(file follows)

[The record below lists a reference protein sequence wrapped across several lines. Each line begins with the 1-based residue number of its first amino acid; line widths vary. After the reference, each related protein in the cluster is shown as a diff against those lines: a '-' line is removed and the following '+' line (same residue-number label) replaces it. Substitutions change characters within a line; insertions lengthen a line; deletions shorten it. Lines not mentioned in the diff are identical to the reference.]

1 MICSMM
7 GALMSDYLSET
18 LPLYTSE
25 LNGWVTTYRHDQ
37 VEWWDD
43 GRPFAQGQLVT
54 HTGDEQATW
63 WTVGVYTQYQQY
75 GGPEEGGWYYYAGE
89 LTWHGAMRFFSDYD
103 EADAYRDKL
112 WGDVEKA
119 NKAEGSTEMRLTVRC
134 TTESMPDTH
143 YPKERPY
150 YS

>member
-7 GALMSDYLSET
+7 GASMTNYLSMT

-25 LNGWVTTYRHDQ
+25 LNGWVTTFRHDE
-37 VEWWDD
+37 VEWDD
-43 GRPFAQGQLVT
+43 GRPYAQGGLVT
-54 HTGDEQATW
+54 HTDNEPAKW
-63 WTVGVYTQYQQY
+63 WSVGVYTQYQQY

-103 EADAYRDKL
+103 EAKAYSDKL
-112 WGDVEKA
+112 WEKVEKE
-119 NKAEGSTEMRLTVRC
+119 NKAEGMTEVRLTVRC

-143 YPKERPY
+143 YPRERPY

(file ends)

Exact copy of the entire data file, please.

[The record below lists a reference protein sequence wrapped across several lines. Each line begins with the 1-based residue number of its first amino acid; line widths vary. After the reference, each related protein in the cluster is shown as a diff against those lines: a '-' line is removed and the following '+' line (same residue-number label) replaces it. Substitutions change characters within a line; insertions lengthen a line; deletions shorten it. Lines not mentioned in the diff are identical to the reference.]

1 MICSMM
7 GALMSDYLSET
18 LPLYTSE
25 LNGWVTTYRHDQ
37 VEWWDD
43 GRPFAQGQLVT
54 HTGDEQATW
63 WTVGVYTQYQQY
75 GGPEEGGWYYYAGE
89 LTWHGAMRFFSDYD
103 EADAYRDKL
112 WGDVEKA
119 NKAEGSTEMRLTVRC
134 TTESMPDTH
143 YPKERPY
150 YS

>member
-7 GALMSDYLSET
+7 GASMTNYLSMT

-25 LNGWVTTYRHDQ
+25 LNGWVTTFRHDE
-37 VEWWDD
+37 VEWDD
-43 GRPFAQGQLVT
+43 GRPYAQGGLVT
-54 HTGDEQATW
+54 HTDNEPAKW
-63 WTVGVYTQYQQY
+63 WSVGVYTQYQQY

-103 EADAYRDKL
+103 EAKAYSDKL
-112 WGDVEKA
+112 WEKVEKE
-119 NKAEGSTEMRLTVRC
+119 NKAEGMTEVRLTVRC

-143 YPKERPY
+143 YPRERPY